Review Summary: Forget any resemblance to anything in the tech-thrash and in the rock/metal domain in general. In their second album, Depressive Age prove to be the perfect match to John Lennon’s spoken words about what rock n’ roll should really be.
Depressive Age’s debut album, First Depression
, was like a thunder in a clear sky, although few fans took notice of it at the time of its release in 1992. Despite the high quality of their debut, the band remained in an underground status. Let’s not forget that grunge was reigning in the globe at the time, leaving practically no room for new and promising metal bands. Plus that metal fans in the mid 90’s were very reluctant in accepting musical diversity in metal whatsoever. However, the band was not underwhelmed by the difficulties and kept on working. In 1994, they released their second album, Lying In Wait
Lying In Wait
exploits in full the musical legacy of its predecessor and at the same time takes things a long way further. In First Depression
the songs were almost exclusively “Tora! Tora! Tora!” ultra speed tech-thrash and the progressive/innovative musical influences were somewhat “compressed” solely in the aforementioned songwriting structure. However, in Lying In Wait
, the band’s songwriting is much more diversified. The speed/tech-thrash elements are wisely mixed with eerie or melancholic semi-acoustic plus mid-paced melodies, providing a great variety of sounds and rhythms per song and multiple challenges for the rhythm section to work on.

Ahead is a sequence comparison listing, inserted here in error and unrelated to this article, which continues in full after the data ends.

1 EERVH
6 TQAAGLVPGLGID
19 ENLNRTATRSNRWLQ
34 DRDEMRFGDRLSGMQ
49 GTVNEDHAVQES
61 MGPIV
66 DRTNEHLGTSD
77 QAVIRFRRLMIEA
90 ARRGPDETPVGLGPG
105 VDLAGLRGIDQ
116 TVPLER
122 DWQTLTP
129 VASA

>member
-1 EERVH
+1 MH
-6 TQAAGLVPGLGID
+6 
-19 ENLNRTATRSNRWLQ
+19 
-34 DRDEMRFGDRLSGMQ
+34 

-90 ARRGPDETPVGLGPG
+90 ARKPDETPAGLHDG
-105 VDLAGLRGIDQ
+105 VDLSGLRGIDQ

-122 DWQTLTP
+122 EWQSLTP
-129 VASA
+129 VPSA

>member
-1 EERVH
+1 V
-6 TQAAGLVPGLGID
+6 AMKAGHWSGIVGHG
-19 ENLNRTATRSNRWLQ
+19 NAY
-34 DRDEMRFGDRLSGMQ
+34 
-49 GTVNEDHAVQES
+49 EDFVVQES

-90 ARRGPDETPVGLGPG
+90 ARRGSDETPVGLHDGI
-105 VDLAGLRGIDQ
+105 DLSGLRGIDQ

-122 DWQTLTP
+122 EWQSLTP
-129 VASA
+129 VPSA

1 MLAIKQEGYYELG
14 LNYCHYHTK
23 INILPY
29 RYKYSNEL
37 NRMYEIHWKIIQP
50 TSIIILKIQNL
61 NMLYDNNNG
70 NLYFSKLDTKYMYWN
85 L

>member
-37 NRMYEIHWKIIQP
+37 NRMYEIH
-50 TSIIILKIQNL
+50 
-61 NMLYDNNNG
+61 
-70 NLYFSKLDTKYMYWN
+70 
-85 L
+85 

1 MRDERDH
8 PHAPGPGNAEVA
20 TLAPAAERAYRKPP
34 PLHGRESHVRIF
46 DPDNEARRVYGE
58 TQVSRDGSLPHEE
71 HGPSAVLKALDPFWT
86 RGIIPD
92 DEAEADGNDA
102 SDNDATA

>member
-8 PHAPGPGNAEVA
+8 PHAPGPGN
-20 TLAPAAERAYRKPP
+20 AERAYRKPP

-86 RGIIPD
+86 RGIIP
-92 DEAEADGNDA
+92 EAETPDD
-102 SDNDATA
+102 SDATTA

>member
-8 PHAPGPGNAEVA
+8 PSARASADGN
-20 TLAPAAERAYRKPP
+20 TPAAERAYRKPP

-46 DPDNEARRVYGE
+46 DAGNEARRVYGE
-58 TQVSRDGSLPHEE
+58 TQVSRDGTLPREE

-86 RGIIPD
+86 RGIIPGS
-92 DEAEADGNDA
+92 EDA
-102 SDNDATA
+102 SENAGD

The will to produce bizarre musical compositions is once again fully sustained by the top-notch musicianship of guitarists Jochen Klemp and Ingo Grigoleit plus the rhythm section of Norbert Drescher (drums) and Tim Schallenberg (bass). Riffs and solos appear in the proper place, every time with something new to give, while they avoid guitar wankery. The rhythm section closely follows and adapts appropriately to the needs of every song. The vocals of Jan Lubitski remain a love-or-hate case, as he squirrels, he whispers, he growls in a death metal way, he goes all way high pitch whenever he wants, truly serving the disturbing content of the lyrics.
In terms of production and sound mixing, Lying In Wait
sounds different from its predecessor. The crisp sound of First Depression
is replaced by a more “muddy” approach which reminds in a way of 70’s prog rock records. It is as if a thin layer of blur covers the overall outcome, although it does not annoy the listener in the least.
Summing up, in their second album, Depressive Age moves multiple steps forward almost perfecting their craft.